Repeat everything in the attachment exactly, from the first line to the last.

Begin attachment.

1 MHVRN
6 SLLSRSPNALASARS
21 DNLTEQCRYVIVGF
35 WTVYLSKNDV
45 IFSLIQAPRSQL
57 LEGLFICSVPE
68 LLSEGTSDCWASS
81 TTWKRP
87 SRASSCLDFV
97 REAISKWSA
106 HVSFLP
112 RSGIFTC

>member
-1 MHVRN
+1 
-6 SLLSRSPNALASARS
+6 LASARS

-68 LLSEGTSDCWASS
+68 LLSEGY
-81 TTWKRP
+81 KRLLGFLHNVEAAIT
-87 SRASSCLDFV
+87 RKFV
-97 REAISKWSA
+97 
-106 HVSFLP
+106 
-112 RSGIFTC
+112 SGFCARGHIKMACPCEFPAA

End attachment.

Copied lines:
1 MHVRN
6 SLLSRSPNALASARS
21 DNLTEQCRYVIVGF
35 WTVYLSKNDV
45 IFSLIQAPRSQL
57 LEGLFICSVPE
68 LLSEGTSDCWASS
81 TTWKRP
87 SRASSCLDFV
97 REAISKWSA
106 HVSFLP
112 RSGIFTC

>member
-1 MHVRN
+1 
-6 SLLSRSPNALASARS
+6 LASARS

-68 LLSEGTSDCWASS
+68 LLSEGY
-81 TTWKRP
+81 KRLLGFLHNVEAAIT
-87 SRASSCLDFV
+87 RKFV
-97 REAISKWSA
+97 
-106 HVSFLP
+106 
-112 RSGIFTC
+112 SGFCARGHIKMACPCEFPAA